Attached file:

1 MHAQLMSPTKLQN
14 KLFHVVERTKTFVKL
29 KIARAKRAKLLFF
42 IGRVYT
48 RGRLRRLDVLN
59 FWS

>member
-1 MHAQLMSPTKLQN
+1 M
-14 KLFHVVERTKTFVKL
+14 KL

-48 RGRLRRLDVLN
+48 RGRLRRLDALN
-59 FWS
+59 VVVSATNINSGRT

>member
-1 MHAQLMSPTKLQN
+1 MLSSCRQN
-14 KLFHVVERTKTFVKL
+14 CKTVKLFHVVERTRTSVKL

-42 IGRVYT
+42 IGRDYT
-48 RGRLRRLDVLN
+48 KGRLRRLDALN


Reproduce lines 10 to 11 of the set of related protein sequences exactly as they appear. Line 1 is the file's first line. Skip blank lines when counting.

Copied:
-14 KLFHVVERTKTFVKL
+14 KL